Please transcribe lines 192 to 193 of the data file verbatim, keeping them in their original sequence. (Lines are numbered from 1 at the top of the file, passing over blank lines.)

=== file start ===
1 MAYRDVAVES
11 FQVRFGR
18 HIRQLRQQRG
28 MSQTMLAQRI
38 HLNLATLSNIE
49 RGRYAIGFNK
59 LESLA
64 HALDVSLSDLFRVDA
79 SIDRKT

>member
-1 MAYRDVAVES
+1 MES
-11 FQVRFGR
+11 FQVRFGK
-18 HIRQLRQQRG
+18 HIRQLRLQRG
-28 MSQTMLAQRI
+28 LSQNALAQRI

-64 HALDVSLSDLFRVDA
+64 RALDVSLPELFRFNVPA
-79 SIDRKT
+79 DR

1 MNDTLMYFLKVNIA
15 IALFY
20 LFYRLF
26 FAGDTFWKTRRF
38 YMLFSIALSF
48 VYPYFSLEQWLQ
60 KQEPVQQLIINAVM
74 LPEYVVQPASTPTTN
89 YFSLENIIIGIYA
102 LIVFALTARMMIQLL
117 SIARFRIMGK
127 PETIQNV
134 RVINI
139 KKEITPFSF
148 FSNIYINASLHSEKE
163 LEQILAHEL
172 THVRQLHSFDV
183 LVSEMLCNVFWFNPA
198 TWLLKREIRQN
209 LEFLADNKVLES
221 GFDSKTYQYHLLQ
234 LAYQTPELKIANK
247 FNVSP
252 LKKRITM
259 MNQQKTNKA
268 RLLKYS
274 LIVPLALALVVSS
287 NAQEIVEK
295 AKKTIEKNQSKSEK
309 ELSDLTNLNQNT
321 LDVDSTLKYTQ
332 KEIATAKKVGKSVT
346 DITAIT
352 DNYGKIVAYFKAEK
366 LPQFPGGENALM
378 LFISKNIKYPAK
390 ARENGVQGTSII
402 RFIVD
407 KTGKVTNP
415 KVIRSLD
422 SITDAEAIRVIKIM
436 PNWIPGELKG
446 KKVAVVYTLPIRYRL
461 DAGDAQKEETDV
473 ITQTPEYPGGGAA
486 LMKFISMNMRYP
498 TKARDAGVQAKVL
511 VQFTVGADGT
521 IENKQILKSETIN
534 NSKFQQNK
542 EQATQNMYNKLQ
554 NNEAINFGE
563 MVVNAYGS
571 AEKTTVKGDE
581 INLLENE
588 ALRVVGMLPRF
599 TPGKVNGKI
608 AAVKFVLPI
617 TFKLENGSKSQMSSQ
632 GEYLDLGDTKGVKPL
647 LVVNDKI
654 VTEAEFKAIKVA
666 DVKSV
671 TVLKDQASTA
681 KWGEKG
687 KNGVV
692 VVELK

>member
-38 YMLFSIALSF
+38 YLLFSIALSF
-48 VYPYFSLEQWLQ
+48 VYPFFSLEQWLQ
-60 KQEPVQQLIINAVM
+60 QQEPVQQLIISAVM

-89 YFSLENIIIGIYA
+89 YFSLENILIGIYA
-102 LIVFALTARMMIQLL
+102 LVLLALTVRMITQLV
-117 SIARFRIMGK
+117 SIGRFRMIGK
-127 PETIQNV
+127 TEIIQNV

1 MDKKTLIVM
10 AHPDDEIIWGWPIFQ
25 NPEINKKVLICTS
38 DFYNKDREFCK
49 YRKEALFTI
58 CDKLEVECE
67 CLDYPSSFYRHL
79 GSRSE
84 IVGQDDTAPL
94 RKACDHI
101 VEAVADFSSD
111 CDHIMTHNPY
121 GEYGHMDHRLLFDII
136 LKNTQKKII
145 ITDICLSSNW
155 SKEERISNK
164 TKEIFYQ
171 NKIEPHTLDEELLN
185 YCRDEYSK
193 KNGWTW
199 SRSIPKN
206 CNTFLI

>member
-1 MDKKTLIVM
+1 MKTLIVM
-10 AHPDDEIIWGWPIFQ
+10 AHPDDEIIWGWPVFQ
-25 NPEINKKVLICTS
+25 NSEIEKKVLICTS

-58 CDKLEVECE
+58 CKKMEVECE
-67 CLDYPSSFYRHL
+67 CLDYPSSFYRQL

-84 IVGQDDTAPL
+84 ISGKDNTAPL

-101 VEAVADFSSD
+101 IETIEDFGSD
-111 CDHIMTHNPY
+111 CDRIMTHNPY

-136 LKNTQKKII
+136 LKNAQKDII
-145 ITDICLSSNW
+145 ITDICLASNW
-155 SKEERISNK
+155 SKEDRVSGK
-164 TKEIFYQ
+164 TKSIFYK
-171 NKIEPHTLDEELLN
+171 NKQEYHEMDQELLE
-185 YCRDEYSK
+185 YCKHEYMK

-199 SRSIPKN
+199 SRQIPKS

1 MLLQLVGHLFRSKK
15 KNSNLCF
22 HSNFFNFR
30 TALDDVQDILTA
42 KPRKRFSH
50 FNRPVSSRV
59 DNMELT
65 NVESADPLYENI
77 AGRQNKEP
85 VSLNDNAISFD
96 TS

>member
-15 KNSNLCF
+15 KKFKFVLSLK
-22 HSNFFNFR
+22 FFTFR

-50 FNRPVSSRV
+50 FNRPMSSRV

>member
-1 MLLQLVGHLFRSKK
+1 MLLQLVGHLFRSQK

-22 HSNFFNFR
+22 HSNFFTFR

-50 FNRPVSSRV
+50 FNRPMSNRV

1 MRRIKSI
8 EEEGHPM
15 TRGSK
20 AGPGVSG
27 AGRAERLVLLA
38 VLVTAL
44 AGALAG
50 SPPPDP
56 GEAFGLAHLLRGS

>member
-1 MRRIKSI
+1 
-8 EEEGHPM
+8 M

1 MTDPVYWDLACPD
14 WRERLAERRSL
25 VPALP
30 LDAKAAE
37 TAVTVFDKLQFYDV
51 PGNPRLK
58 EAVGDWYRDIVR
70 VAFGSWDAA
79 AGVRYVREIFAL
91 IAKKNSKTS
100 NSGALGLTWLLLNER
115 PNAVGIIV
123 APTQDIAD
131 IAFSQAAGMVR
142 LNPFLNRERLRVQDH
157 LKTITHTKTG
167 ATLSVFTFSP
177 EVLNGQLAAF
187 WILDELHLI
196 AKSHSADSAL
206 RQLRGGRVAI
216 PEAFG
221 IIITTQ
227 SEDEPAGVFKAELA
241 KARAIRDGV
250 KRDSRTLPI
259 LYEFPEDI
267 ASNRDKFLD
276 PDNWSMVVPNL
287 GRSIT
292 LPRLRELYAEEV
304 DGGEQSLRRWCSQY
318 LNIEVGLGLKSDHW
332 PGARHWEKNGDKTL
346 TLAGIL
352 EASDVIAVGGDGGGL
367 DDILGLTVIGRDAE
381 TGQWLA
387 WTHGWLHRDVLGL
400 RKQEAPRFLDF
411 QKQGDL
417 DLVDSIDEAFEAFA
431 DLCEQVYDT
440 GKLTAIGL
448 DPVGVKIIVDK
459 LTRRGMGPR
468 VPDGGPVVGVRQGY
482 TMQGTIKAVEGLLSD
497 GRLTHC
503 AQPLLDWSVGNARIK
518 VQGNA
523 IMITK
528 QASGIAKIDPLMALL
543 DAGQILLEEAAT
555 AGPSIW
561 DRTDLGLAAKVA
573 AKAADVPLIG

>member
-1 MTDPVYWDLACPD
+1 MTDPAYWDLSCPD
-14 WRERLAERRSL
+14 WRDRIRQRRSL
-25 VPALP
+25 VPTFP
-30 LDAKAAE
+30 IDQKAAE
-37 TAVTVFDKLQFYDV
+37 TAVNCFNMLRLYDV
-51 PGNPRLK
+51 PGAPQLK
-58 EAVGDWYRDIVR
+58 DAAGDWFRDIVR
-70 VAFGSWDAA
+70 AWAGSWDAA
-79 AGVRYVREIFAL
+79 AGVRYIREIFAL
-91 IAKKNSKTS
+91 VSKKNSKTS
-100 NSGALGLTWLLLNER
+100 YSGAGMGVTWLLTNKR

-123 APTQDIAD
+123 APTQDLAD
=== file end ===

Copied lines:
>member
-1 MRRIKSI